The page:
"Mac is the greatest of the serious ink splashers." - Damon Runyon

You can make the argument that the comic strip started with Winsor McCay. Chronologically, it's not quite true but, more than most, the American cartoonist who created Little Sammy Sneeze, Dream of the Rarebit Fiend and, in 1905, Little Nemo in Slumberland sketched out what was possible in the form. He is the comic strip's Cecil B DeMille and George Melies combined - a glorious fantasist and technical innovator, a synthesiser of possibilities in an almost new art form and now, more than 100 years later, still one of the most accomplished and capable artists who have ever graced the form.

He was also a man of his time guilty of his time's prejudices, but let's park that for a moment and recognise his importance. As Tom De Haven argues in the book Masters of Comic Art, it was McCay who effectively devised and developed the grammar and language of comics. "Since McCay the basic unit has been the page," De Haven claims and there are few more beautiful pages than the strips McCay devised for Little Nemo - glorious Art Nouveau-influenced colour art replete with a startling eye for pattern and readability and an offhand surrealism that owed something, you feel, to his time spent working in a dime museum in Chicago drawing posters and banners to advertise its latest freak show attractions.

All of this is on display in Taschen's sumptuous new collection of the Little Nemo strips, accompanied by a companion volume written by art historian Alexander Braun. Little Nemo is the story of a boy's dream world, full of exaggerated and distorted figures, beds that grow legs, giants, simulacrums of American cities, elephants, zebras, clowns and, it has to be said, racist caricatures of black characters based on minstrel imagery common at the time.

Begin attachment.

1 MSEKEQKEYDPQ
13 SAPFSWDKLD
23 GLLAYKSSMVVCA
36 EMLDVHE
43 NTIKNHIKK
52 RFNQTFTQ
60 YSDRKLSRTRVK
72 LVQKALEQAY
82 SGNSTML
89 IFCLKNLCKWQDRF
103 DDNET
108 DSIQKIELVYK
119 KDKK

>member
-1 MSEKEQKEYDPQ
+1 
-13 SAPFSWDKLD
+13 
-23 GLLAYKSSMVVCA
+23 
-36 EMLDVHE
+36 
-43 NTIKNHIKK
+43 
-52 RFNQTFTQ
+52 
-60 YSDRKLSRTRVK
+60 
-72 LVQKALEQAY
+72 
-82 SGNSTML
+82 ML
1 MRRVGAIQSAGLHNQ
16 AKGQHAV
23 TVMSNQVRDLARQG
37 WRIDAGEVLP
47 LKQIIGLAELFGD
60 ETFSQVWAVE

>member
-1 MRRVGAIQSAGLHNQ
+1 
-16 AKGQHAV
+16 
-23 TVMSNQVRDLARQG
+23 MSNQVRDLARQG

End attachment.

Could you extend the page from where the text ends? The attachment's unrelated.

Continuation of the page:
If what you notice in his previous strip Dream of the Rarebit Fiend is its surrealist nightmare violence - Braun reproduces imagery of a face being pulled like putty (an image later reproduced in Terry Gilliam's film Brazil) and a demon hammering spikes into the dreamer's face - in Little Nemo it's the ornate dreamscapes that catch the eye.

And that's down to the mastery McCay had over page layout. In a recent essay in the Huffington Post entitled Why Comics Are More Important Than Ever (posited on the idea that if print and digital media are read by the brain in different ways then the comic strip is already a bi-literate form), Bill Kartalopoulos looks in detail at the way McCay would guide the reader's eye around the page in a Little Nemo strip. At work here, he suggests, is "the poetics of comics: the aesthetic experience of simultaneously experiencing a comic's form and content so harmoniously that the contours of the comic's theme can be read in its architectural blueprint."

This is McCay's achievement. Marrying form and content.

Not everyone is a fan. It is impossible now to overlook the casual racism on display unfortunately, and Roger Sabin in his 2001 book Comics, Comix & Graphic Novels: A History of Comic Art argues: "For all their technical brilliance, the 'Nemo' stories were often emotionally cold. McCay was obviously more interested in his drawing than in his writing, and this was a flaw he never really overcame."

It's one possible reading. Against it, you could always set the Art Spiegelman story. When he was courting his eventual wife, New Yorker art director Francoise Mouly, the creator of Maus used to read her Little Nemo cartoons."This is how Art seduced me," Mouly once said.

Maybe not so emotionally cold after all then.

Winsor McCay. The Complete Little Nemo, Alexander Braun, 2 Vols, Taschen, £135